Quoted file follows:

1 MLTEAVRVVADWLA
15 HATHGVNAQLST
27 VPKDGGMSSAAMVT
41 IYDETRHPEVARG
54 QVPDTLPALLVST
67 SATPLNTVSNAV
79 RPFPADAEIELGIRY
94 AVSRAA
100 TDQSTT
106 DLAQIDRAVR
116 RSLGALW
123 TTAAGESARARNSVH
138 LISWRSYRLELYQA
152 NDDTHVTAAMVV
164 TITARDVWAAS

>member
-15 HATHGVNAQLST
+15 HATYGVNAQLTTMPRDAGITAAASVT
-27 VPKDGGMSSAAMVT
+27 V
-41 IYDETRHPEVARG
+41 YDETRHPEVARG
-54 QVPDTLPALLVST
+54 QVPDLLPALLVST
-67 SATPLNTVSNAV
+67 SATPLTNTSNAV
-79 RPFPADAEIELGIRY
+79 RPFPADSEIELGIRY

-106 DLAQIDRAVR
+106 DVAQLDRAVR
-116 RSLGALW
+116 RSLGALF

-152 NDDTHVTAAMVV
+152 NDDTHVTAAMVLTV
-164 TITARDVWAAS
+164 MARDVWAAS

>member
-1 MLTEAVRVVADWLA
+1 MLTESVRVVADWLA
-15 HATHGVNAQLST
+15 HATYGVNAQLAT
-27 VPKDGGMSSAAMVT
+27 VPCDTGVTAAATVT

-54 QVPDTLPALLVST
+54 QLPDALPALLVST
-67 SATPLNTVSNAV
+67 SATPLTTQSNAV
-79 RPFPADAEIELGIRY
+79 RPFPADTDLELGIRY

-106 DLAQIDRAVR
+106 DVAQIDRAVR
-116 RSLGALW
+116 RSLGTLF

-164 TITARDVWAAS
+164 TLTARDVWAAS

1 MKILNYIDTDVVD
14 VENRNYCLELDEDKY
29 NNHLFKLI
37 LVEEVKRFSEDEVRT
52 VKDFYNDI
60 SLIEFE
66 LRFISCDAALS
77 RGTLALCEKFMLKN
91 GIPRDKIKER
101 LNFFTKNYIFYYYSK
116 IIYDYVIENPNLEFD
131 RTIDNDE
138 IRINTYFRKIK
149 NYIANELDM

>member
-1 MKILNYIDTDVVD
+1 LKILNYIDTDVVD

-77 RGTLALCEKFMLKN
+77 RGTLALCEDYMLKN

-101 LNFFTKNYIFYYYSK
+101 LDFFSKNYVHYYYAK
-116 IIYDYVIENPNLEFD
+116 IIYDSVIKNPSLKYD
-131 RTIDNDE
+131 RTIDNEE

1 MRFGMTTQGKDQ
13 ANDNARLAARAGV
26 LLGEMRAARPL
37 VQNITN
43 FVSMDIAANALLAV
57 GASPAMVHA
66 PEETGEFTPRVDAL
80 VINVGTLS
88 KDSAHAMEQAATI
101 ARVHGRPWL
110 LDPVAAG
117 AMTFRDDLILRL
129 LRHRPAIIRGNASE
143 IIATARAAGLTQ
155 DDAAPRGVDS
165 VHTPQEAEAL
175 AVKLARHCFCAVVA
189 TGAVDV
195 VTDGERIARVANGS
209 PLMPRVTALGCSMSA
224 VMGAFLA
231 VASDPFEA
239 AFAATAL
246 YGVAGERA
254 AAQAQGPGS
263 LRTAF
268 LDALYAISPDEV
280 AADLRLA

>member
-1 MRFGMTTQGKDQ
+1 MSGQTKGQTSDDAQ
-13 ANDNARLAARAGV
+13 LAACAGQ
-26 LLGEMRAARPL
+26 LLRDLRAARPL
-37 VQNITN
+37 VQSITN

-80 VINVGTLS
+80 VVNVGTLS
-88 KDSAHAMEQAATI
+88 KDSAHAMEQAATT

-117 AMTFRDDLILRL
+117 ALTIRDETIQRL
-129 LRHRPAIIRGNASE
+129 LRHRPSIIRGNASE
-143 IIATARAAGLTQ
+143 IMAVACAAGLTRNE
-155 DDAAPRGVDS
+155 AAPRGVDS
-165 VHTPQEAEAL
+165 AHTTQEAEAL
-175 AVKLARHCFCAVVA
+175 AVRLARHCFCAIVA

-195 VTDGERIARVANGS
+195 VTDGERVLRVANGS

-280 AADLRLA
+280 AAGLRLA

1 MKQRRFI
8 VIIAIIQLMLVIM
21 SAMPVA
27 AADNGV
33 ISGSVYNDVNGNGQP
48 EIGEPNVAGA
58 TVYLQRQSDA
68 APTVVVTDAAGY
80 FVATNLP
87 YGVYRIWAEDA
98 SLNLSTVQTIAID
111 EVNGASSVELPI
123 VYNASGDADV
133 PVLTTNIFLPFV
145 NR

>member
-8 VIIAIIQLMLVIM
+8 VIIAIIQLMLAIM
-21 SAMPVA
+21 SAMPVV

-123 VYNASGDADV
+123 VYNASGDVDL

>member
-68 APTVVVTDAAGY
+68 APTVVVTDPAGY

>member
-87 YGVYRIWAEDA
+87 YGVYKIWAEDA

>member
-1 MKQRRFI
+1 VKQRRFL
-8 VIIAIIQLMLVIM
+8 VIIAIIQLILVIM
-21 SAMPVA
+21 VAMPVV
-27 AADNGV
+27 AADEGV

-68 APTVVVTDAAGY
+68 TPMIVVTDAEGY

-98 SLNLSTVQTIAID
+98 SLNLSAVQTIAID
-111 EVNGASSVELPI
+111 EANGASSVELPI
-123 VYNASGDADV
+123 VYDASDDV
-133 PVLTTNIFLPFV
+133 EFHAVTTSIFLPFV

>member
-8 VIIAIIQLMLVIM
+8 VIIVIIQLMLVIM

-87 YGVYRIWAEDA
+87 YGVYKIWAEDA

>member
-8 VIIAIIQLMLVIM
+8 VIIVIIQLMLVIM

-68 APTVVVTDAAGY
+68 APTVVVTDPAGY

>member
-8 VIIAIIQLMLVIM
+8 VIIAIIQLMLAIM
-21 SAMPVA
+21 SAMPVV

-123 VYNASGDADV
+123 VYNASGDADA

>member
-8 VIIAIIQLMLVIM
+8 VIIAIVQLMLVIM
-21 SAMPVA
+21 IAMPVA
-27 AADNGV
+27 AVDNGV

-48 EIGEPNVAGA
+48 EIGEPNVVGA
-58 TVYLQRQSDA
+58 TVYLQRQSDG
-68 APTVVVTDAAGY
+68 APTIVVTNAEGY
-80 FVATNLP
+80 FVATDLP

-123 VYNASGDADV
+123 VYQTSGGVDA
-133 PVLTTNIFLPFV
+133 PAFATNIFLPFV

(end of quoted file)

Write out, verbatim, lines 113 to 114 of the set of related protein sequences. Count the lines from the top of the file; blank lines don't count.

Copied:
+13 LAACAGQ
-26 LLGEMRAARPL